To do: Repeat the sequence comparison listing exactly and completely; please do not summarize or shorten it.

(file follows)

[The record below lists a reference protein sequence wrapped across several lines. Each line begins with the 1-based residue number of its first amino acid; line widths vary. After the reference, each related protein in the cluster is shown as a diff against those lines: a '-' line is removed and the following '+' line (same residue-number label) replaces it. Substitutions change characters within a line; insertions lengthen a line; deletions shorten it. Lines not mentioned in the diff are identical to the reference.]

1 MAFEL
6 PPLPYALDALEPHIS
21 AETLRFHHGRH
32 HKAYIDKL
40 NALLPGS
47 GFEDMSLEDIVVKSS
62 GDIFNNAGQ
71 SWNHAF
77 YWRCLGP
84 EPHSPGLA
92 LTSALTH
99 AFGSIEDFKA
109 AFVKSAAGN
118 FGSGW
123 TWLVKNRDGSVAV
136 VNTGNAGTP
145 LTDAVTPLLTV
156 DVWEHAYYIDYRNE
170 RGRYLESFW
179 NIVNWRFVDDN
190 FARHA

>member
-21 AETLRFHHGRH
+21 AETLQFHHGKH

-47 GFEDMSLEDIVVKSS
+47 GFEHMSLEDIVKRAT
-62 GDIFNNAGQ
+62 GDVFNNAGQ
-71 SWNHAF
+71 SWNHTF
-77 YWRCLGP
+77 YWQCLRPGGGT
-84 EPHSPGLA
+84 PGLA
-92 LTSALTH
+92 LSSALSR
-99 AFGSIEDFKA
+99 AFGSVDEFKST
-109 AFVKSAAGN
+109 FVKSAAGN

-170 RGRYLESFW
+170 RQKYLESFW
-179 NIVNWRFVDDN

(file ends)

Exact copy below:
[The record below lists a reference protein sequence wrapped across several lines. Each line begins with the 1-based residue number of its first amino acid; line widths vary. After the reference, each related protein in the cluster is shown as a diff against those lines: a '-' line is removed and the following '+' line (same residue-number label) replaces it. Substitutions change characters within a line; insertions lengthen a line; deletions shorten it. Lines not mentioned in the diff are identical to the reference.]

1 MAFEL
6 PPLPYALDALEPHIS
21 AETLRFHHGRH
32 HKAYIDKL
40 NALLPGS
47 GFEDMSLEDIVVKSS
62 GDIFNNAGQ
71 SWNHAF
77 YWRCLGP
84 EPHSPGLA
92 LTSALTH
99 AFGSIEDFKA
109 AFVKSAAGN
118 FGSGW
123 TWLVKNRDGSVAV
136 VNTGNAGTP
145 LTDAVTPLLTV
156 DVWEHAYYIDYRNE
170 RGRYLESFW
179 NIVNWRFVDDN
190 FARHA

>member
-21 AETLRFHHGRH
+21 AETLQFHHGKH

-47 GFEDMSLEDIVVKSS
+47 GFEHMSLEDIVKRAT
-62 GDIFNNAGQ
+62 GDVFNNAGQ
-71 SWNHAF
+71 SWNHTF
-77 YWRCLGP
+77 YWQCLRPGGGT
-84 EPHSPGLA
+84 PGLA
-92 LTSALTH
+92 LSSALSR
-99 AFGSIEDFKA
+99 AFGSVDEFKST
-109 AFVKSAAGN
+109 FVKSAAGN

-170 RGRYLESFW
+170 RQKYLESFW
-179 NIVNWRFVDDN